Water Week

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Chief execs who get more than half their pay in stock options more likely to take risks, usually bad risks, say US academics

Posted by waterweek on 17 October 2007

A new paper, in the current issue of the Academy of Management Journal detailed work of two professors, W. Gerard Sanders of Brigham Young University and Donald Hambrick of Penn State, who studied 950 companies between 1994 and 2000 and found that those whose chief executives received more than half their compensation in stock options were far more likely to take risks in more and bigger acquisitions and somewhat more likely to spend heavily on research and equipment, wrote Floyd Norris in The Sydney Morning Herald (13/10/2007, p.43).

Poor performance: But the risks they took were often poor ones. “The more that a CEO is paid in stock options, the more extreme the firm’s subsequent performance, and the greater the likelihood that the extreme performance will be a big loss rather than a big gain,” they reported. Their calculations, by the way, were based on the value of options when they were granted, not on their eventual value when they were cashed in. The reasons for the poor performance of option-laden bosses seemed obvious. An option holder would get rich if the stock soared, but he or she was no worse off if it falls a lot rather than a little. So a project with a huge possible profit may seem attractive even if a big loss was also possible, or even probable.

More balanced view: It appeared that executives who had a lot of options with exercise prices far below the current market price – and thus that would lose value if the stock price fell – made better decisions. “It tends to impose a more balanced view of risk,” Sanders said. “It is your own money you are betting with, not just somebody else’s.” There were other ways to take a risk, of course. We learned a few years ago that some bosses were willing to commit accounting fraud. Sanders said other research of his indicated that “there is a positive relationship between fraud and high option pay”. If you believe this research, it made a lot of sense to reduce options for bosses, or to change them, so that executives were more like shareholders. They could be given in-the-money options, with exercise prices below the current market price, so that price drops would hurt. (That would be perfectly legal, as long as it was disclosed.) Or they could get restricted stock.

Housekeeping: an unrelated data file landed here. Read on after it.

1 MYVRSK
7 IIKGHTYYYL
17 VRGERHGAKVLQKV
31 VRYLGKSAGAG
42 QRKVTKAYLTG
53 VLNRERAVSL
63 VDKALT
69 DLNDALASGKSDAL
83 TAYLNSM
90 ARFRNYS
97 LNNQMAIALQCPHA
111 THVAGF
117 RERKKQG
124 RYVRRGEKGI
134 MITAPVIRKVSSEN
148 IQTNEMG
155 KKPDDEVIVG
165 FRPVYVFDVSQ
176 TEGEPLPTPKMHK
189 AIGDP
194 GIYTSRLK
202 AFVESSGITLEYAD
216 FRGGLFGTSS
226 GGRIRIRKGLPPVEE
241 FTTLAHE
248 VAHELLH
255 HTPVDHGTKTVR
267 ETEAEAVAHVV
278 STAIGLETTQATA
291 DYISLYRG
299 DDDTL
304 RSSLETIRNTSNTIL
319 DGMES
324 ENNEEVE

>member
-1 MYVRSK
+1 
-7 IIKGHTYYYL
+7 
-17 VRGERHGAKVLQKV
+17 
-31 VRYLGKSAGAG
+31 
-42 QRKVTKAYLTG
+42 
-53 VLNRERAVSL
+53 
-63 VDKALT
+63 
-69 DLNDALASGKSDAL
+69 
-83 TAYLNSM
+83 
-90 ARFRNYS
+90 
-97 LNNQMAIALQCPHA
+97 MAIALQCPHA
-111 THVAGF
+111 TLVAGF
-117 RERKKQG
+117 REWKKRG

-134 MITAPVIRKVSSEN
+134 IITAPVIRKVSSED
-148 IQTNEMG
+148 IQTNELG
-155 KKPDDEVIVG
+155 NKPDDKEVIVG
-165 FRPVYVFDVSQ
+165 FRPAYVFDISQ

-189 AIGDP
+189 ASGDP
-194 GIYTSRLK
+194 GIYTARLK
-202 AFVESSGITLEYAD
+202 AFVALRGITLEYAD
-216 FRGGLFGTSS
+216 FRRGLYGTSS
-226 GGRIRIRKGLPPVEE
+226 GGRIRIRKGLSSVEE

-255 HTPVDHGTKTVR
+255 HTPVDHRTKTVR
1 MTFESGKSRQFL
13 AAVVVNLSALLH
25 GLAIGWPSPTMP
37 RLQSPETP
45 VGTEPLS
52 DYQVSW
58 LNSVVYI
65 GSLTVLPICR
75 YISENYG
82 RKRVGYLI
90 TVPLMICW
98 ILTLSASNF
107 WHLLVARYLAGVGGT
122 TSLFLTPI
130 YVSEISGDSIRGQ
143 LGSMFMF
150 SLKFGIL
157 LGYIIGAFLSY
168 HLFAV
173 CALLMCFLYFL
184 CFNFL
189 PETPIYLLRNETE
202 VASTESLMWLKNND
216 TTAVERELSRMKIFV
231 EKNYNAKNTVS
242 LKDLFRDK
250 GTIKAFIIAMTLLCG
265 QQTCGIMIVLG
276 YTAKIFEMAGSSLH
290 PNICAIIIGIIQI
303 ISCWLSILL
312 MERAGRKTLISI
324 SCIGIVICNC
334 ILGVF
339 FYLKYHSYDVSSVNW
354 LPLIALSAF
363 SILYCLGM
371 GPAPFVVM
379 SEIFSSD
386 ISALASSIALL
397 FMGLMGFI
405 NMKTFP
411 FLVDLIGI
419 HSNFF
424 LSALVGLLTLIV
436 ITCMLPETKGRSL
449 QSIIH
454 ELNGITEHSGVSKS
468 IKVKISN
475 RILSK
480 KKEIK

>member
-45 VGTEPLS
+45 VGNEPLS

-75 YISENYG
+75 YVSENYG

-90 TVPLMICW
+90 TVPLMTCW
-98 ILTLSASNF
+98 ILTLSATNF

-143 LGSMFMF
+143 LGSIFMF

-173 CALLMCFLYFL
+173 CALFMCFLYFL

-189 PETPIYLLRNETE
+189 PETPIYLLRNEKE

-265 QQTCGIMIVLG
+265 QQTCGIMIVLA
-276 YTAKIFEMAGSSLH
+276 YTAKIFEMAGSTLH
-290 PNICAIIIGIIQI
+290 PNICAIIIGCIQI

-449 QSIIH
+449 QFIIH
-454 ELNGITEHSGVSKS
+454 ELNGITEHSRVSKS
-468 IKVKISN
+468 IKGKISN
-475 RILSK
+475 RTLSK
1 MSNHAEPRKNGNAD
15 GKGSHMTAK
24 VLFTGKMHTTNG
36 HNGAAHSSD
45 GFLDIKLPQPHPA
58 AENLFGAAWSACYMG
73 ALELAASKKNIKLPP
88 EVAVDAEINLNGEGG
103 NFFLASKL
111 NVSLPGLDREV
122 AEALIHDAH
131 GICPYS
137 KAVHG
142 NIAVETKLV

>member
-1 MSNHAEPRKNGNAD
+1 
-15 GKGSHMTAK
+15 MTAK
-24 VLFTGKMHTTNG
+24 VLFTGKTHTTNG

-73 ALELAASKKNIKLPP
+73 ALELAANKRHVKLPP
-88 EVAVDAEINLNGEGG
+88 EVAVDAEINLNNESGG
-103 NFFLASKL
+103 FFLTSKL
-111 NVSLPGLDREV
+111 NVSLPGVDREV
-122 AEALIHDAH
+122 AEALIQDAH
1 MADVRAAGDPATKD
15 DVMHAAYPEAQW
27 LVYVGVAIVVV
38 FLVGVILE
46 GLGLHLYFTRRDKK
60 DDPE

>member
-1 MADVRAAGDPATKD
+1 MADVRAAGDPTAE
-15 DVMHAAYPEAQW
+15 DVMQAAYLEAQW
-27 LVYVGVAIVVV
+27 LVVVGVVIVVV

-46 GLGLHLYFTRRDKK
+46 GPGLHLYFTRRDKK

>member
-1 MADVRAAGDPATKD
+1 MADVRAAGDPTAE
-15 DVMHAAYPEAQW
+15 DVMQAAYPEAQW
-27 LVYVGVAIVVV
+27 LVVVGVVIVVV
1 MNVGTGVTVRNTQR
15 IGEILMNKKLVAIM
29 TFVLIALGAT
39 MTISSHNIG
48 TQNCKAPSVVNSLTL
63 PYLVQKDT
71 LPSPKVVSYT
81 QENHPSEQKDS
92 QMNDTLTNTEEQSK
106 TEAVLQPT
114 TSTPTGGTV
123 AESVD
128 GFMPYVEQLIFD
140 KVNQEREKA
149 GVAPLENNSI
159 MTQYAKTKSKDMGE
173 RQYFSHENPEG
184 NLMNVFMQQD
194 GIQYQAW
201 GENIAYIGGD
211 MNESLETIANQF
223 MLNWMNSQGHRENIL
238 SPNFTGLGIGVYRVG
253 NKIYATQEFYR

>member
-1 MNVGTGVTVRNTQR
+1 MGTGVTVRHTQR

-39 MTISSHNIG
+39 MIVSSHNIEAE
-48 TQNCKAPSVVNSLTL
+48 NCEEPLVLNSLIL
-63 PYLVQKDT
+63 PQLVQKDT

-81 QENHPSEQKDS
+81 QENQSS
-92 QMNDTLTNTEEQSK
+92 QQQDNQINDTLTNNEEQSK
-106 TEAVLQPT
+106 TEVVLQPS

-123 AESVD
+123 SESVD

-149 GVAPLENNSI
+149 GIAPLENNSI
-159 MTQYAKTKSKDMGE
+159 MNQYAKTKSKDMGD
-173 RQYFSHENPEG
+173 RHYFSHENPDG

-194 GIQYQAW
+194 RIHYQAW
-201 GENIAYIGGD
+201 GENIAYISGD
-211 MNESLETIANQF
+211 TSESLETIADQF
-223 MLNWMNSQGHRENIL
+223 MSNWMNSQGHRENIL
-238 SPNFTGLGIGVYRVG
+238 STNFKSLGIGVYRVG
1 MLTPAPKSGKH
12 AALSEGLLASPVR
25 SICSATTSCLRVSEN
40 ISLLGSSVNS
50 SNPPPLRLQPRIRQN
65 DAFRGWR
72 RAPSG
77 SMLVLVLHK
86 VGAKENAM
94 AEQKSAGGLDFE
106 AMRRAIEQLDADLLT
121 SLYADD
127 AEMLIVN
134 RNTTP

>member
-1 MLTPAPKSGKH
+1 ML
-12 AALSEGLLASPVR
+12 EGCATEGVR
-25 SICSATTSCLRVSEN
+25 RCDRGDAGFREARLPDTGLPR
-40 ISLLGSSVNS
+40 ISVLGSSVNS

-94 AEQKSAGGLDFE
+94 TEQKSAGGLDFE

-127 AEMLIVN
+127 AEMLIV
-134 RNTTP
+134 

Shareholder protection: Sanders said another recommendation often made, tying options to an index so an executive would not profit if a stock just rose with the market, could be counterproductive. “That might make the excessive risk-takers really go wild,” he said. Instead, he suggested granting in-the-money options and requiring the executive to hold onto the stock – or at least the shares not required to pay taxes – for years after the option was exercised. That might not be popular with ambitious chief executives. For options to have the same total value when issued, companies shifting to in-the-money options would grant fewer of them than they do now, and so the boss’s profit from a brilliant move would be lower. But his loss from a disastrous one would also be real, and that could make life a bit less painful for other shareholders.

The Sydney Morning Herald, 13/10/2007, p. 43


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